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214 Sports injury prevention practices and directions for improvement: a multi-centre qualitative study in physical education techer education students
  1. Sander Bliekendaal1,
  2. Maarten Barendrecht2,
  3. Janine Stubbe3,
  4. Caroline Bolling1,
  5. Evert Verhagen1
  1. 1Amsterdam Collaboration on Health and Safety in Sports, Department of Public and Occupational Health, Amsterdam Movement Science, Amsterdam UMC,, Amsterdam, Netherlands
  2. 2Mijn Fysio en Adviespunt, Den Haag, Netherlands
  3. 3Codarts University of the Arts, Rotterdam, Netherlands


Background Injury risk is high in Physical Education Teacher Education (PETE) student. Insight in the population’s perspectives on injury prevention supports developing context-driven preventive strategies.

Objective The objective was to describe sports injury prevention practices from PETE students’ perspective and map their suggestions for improvement.

Design Qualitative study.

Setting PETE programs at Dutch Universities of Applied Sciences.

Participants Recruitment took place via convenience sampling. Students were invited to participate by e-mail. Participants were informed about the study’s goals and procedures and completed informed consent and a baseline questionnaire (e.g., age, sports participation, injury history). Inclusion criteria for participants were: 1) completed the first three years of the PETE program; 2) understanding of the Dutch language at the native level. In total 21 participants from four different PETE schools were included.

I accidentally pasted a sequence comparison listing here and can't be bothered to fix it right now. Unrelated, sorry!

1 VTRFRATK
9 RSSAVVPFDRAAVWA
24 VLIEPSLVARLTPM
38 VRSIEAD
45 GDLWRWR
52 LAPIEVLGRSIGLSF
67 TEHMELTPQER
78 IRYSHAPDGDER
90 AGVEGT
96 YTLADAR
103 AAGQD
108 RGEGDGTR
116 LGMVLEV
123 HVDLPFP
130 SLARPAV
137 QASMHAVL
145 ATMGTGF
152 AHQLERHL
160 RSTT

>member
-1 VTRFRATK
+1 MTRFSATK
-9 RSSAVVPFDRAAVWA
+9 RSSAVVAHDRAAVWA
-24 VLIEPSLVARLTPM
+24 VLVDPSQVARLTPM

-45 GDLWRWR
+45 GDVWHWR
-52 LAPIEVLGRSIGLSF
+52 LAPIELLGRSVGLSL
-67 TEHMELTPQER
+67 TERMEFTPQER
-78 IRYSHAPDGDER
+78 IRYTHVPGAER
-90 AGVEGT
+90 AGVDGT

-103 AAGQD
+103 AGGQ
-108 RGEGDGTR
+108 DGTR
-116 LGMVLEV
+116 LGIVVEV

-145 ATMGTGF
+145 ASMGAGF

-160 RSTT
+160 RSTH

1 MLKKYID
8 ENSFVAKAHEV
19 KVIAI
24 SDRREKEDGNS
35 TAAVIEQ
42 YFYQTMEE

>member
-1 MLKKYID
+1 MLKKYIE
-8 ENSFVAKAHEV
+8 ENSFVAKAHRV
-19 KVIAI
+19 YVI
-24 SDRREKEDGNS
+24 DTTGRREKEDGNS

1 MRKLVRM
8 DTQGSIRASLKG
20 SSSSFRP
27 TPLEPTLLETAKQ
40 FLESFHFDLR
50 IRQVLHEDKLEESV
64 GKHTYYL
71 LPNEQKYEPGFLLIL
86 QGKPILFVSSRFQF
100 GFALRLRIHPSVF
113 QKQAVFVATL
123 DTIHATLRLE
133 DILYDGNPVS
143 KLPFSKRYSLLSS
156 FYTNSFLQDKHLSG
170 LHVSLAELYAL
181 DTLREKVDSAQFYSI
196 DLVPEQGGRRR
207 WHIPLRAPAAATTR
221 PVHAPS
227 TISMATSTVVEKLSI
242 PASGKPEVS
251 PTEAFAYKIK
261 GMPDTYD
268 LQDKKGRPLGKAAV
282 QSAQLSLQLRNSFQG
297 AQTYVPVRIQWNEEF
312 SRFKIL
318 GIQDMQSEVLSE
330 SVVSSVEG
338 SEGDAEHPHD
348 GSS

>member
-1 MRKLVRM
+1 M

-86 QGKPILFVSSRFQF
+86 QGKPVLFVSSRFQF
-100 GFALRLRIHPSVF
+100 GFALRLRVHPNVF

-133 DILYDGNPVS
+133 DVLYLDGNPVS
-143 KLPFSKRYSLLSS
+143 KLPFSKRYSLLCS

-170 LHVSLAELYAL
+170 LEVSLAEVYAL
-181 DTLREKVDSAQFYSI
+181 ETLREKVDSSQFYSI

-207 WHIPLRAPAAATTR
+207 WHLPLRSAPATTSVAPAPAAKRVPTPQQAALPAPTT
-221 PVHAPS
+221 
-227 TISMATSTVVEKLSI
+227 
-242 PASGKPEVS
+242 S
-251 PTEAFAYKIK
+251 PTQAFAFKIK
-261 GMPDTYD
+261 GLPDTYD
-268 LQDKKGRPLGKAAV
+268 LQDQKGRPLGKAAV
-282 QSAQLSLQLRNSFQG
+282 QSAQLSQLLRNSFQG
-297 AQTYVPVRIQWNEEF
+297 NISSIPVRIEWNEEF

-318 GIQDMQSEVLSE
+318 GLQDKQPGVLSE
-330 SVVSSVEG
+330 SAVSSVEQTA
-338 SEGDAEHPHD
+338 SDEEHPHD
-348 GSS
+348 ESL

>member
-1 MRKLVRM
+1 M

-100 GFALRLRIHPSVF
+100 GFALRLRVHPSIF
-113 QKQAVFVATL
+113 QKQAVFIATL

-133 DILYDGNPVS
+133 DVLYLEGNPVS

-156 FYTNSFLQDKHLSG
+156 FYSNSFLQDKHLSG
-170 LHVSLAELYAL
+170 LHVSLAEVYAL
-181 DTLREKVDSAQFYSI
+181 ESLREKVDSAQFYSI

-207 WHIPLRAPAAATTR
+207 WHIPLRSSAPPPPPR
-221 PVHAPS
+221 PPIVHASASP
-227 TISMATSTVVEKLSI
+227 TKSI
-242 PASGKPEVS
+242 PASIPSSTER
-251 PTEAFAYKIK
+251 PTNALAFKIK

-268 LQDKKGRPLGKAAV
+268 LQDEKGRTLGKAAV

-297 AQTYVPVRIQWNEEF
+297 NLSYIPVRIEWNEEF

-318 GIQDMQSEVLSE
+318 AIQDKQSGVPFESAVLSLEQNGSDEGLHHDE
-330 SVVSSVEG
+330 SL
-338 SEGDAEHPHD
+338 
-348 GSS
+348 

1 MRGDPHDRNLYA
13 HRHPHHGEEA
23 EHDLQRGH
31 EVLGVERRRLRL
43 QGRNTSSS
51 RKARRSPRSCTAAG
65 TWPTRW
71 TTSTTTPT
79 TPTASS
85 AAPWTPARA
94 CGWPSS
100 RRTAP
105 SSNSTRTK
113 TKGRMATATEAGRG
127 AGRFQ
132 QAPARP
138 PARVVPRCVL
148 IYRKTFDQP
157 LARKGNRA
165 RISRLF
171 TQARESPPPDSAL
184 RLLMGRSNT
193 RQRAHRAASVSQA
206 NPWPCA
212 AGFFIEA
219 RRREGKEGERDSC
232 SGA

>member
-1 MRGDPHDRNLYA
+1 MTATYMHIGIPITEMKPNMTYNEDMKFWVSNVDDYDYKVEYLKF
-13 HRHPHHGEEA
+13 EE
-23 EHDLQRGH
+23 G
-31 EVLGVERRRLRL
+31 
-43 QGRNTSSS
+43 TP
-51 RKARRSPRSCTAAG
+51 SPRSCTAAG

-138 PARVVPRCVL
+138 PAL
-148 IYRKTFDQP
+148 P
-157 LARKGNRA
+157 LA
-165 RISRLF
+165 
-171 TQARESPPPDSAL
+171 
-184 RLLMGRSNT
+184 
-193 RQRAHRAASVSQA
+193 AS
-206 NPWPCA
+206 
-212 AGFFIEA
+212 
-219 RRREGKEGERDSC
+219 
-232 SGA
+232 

Main Outcome Measurements We conducted semi-structured interviews, which were transcribed verbatim and analysed using the thematic analysis method.

Results All the participants mentioned applying various preventive measures. They described injury prevention as a standard part of daily life an approached it in a dynamic way. Their primary strategy was to balance load and recovery. The critical factors to apply injury prevention successfully mentioned were: communication, learning what works, self-management, shared responsibilities, and social support. The main motives for injury prevention were to care for the body and perform well (e.g., academic success, sports). Given the participants, injury prevention could be improved in various ways, but mostly by enhancing the PETE program’s load management (e.g., schedules) and offering injury prevention education (e.g., theory, practical skills).

Conclusions This study provided insight into how injury prevention is shaped in practice, identified critical factors and motives for injury prevention, and mapped recommendations for its improvement from the target population. The findings support the development of context-driven preventive strategies in the PETE population.

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